I think another reason for Cantor’s loss is a deep dissatisfaction with Republican House leadership – such that it is. Add his lack of popularity within his own district and an acceptable alternative candidate and you have the prefect electoral storm. Finally, Tea Party candidate Dave Brat’s win signaled, much to the annoyance of the left, that the Tea Party is hardly “dead”. It’ll be interesting to see how the establishment Republicans react to this upset.
On another subject, yesterday we saw where the FDA had unilaterally decided that it might be necessary to ban the centuries old tradition of aging cheese on wooden shelves. Because, you know, there’s been such an epidemic of sickness from such practices here lately and over the ages. What? There hasn’t? There hasn’t been any real problem at all? However:
The Food and Drug Administration (FDA) has issued an executive decree banning the centuries old practice of aging cheese on wooden boards. One bureaucrat within the FDA, without surveying all of the scientific literature, and without public commentary, has rattled hundreds of small businesses across the United States. Consumers who eat any kind of aged cheese should prepare for a potentially catastrophic disruption in the market for artisan, non-processed cheese.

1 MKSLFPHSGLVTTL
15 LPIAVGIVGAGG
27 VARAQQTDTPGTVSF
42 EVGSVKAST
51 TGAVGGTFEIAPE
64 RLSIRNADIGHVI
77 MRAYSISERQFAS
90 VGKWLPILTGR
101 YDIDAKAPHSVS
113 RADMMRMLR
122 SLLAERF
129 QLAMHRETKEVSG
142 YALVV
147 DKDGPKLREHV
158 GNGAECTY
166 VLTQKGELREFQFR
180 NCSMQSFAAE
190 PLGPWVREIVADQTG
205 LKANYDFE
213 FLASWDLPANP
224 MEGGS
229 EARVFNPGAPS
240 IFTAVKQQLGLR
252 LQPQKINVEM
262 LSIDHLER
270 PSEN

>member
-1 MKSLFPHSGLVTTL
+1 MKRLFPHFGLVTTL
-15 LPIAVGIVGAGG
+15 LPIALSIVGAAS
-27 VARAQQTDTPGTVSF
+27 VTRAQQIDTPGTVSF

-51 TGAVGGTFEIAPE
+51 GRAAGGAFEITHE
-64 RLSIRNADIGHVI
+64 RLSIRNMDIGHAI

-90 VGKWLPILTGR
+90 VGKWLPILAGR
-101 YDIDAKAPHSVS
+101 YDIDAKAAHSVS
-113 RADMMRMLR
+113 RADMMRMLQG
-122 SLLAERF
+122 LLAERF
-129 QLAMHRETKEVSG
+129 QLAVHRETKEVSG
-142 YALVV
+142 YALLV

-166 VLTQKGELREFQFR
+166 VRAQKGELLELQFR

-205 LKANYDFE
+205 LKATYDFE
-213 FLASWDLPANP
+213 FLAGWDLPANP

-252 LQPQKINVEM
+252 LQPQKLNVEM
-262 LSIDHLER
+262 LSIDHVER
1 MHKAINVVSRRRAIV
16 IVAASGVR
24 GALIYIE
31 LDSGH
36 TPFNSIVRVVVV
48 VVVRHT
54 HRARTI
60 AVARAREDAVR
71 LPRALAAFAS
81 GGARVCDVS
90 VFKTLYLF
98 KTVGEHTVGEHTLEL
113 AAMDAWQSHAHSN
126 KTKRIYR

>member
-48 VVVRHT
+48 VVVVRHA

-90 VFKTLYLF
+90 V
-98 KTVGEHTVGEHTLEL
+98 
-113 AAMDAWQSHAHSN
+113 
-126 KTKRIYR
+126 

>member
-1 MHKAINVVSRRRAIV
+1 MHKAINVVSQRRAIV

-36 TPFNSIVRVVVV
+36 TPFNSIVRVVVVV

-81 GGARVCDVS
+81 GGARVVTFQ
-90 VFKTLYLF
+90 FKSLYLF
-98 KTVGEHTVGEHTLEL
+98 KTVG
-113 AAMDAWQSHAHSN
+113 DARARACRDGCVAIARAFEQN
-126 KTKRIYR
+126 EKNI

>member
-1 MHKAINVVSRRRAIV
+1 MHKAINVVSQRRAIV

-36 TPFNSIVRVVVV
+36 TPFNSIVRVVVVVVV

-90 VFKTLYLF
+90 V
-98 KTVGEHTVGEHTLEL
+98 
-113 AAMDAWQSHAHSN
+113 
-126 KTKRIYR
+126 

Now that was yesterday. Today, yeah, its cave in time. There has been such an outcry from cheese makers, the public and just about anyone else that could find a forum that the FDA is hastily backing down. Overlawyered brings us up to date:
Following an enormous outcry from cheese makers, commentators, and the general public, the agency beats a hasty retreat. Commentator/ Pepperdine lawprof Greg McNeil has the details at Forbes (and his earlier commentary on the legalities of the agency’s action is also informative). Earlier here.
In a classic bureaucratic move, the agency denied it had actually issued a new policy (technically true, if you accept the premise that a policy letter from its chief person in charge of cheese regulation is not the same as a formally adopted new policy) and left itself the discretion to adopt such a policy in future if it wishes (merely declaring itself open to persuasion that wood shelving might prove compatible with the FSMA).
This is also a lesson for people in other regulated industries. When government officials make pronouncements that don’t seem grounded in law or policy, and threaten your livelihood with an enforcement action, you must organize and fight back. While specialized industries may think that nobody cares, the fight over aged cheese proves that people’s voices can be heard…